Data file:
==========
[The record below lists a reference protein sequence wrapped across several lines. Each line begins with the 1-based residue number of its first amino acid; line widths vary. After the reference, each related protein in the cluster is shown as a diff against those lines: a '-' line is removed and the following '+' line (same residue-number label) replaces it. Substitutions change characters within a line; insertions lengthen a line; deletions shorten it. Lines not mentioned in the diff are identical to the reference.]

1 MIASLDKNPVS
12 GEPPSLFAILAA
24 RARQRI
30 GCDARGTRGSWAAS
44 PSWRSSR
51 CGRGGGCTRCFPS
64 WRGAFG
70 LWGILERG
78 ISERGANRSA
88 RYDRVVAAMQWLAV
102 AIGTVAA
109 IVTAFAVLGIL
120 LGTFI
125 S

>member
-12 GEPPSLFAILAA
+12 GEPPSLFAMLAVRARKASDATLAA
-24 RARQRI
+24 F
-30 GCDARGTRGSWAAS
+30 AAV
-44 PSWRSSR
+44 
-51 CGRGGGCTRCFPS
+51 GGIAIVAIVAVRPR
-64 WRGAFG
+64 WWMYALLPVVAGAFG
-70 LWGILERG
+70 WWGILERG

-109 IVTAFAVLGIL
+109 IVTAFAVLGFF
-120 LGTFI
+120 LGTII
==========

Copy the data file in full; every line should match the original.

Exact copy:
[The record below lists a reference protein sequence wrapped across several lines. Each line begins with the 1-based residue number of its first amino acid; line widths vary. After the reference, each related protein in the cluster is shown as a diff against those lines: a '-' line is removed and the following '+' line (same residue-number label) replaces it. Substitutions change characters within a line; insertions lengthen a line; deletions shorten it. Lines not mentioned in the diff are identical to the reference.]

1 MIASLDKNPVS
12 GEPPSLFAILAA
24 RARQRI
30 GCDARGTRGSWAAS
44 PSWRSSR
51 CGRGGGCTRCFPS
64 WRGAFG
70 LWGILERG
78 ISERGANRSA
88 RYDRVVAAMQWLAV
102 AIGTVAA
109 IVTAFAVLGIL
120 LGTFI
125 S

>member
-12 GEPPSLFAILAA
+12 GEPPSLFAMLAVRARKASDATLAA
-24 RARQRI
+24 F
-30 GCDARGTRGSWAAS
+30 AAV
-44 PSWRSSR
+44 
-51 CGRGGGCTRCFPS
+51 GGIAIVAIVAVRPR
-64 WRGAFG
+64 WWMYALLPVVAGAFG
-70 LWGILERG
+70 WWGILERG

-109 IVTAFAVLGIL
+109 IVTAFAVLGFF
-120 LGTFI
+120 LGTII